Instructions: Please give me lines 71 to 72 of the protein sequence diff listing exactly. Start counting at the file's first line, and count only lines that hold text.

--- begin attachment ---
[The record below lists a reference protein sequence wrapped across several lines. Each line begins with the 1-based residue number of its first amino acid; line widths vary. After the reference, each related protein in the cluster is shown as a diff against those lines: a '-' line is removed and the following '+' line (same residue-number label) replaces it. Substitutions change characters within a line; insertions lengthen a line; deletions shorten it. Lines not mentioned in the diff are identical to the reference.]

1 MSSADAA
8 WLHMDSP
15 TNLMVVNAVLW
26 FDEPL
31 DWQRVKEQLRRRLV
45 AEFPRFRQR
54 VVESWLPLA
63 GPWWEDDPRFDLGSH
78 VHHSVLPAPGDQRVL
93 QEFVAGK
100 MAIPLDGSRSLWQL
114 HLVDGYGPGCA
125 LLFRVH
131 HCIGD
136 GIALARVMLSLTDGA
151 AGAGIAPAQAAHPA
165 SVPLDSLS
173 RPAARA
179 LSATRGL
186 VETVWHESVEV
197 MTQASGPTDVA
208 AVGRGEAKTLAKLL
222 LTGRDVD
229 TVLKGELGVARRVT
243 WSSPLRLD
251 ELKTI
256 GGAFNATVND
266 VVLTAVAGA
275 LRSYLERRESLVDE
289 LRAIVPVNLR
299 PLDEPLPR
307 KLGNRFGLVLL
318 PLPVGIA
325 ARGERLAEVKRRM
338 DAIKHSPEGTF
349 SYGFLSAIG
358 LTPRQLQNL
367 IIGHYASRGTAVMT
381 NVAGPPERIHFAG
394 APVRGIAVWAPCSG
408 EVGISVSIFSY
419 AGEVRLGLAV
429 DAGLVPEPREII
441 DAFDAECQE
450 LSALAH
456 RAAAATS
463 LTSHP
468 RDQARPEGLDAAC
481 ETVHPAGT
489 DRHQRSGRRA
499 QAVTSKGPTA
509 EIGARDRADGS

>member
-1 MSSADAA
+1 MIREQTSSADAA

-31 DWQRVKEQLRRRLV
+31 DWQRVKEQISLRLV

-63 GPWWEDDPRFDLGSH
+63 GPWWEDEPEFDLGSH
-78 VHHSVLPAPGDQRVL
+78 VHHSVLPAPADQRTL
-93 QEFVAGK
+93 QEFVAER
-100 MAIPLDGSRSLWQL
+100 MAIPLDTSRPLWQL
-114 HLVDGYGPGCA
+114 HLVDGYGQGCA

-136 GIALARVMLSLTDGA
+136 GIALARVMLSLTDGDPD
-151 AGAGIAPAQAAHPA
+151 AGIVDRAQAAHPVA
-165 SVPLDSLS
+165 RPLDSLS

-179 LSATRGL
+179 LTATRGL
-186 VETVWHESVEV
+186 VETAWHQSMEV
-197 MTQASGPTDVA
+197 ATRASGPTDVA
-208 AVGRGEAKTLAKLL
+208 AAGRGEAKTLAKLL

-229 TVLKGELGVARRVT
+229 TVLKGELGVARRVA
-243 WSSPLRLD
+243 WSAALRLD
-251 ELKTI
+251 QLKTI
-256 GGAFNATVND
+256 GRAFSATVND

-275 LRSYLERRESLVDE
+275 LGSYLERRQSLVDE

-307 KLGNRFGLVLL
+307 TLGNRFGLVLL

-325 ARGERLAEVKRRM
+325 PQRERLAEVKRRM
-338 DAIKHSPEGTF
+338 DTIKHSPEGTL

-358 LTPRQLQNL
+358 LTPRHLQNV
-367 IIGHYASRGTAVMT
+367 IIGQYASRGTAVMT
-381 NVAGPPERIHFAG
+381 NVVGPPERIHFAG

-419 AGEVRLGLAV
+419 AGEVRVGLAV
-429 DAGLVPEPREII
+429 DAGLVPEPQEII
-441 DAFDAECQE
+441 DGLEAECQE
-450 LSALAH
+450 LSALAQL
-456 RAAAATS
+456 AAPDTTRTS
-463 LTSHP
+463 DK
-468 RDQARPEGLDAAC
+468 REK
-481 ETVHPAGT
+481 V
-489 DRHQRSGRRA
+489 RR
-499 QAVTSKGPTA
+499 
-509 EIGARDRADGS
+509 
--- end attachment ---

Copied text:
-151 AGAGIAPAQAAHPA
+151 AGIVDRAQAAHPVA